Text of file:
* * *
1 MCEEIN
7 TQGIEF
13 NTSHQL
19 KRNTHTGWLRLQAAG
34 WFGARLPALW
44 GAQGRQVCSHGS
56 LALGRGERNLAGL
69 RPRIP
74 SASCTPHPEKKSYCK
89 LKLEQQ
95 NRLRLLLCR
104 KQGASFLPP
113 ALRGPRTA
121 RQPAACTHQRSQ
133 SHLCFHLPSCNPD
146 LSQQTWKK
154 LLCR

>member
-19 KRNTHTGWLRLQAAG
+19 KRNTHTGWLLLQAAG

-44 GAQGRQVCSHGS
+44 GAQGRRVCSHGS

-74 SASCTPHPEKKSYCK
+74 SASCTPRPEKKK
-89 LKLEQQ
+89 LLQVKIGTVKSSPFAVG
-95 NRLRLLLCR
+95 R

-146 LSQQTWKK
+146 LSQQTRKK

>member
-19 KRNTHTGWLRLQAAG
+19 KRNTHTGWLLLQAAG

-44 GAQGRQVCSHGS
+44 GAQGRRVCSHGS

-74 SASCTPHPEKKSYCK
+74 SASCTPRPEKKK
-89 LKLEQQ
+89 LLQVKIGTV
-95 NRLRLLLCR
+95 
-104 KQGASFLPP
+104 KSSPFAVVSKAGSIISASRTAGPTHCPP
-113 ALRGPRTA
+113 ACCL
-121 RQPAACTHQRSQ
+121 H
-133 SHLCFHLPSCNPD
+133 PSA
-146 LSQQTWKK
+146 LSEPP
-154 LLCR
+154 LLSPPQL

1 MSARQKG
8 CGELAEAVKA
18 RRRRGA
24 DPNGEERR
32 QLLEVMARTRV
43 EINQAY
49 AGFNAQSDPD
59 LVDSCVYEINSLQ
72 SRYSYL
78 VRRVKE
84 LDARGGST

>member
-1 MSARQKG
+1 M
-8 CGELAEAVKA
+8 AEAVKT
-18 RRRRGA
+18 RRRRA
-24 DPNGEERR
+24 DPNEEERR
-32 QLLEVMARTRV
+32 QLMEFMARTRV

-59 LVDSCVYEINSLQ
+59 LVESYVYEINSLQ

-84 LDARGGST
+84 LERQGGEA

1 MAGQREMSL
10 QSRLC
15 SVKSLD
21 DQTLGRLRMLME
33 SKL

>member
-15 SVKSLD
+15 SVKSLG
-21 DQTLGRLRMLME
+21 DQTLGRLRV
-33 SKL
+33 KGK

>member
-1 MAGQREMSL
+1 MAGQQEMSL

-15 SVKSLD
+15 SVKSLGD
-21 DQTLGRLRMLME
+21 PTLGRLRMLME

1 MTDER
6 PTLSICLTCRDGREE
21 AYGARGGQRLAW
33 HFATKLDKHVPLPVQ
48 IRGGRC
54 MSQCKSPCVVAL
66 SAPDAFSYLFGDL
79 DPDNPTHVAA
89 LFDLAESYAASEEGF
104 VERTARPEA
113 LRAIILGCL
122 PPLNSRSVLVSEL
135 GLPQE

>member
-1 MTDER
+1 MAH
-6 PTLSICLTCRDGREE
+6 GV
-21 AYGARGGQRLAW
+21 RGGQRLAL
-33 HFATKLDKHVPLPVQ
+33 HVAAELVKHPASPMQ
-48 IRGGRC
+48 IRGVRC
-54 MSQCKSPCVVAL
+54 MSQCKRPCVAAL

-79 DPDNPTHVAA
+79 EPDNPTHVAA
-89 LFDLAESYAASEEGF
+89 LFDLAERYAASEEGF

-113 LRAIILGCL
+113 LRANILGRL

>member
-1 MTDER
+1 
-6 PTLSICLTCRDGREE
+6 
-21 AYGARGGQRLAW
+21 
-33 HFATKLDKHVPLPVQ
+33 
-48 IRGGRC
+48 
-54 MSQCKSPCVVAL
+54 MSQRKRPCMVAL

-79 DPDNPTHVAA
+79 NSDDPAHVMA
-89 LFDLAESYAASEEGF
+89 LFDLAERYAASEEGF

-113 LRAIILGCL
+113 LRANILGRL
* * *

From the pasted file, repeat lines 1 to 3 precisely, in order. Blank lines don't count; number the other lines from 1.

1 MCEEIN
7 TQGIEF
13 NTSHQL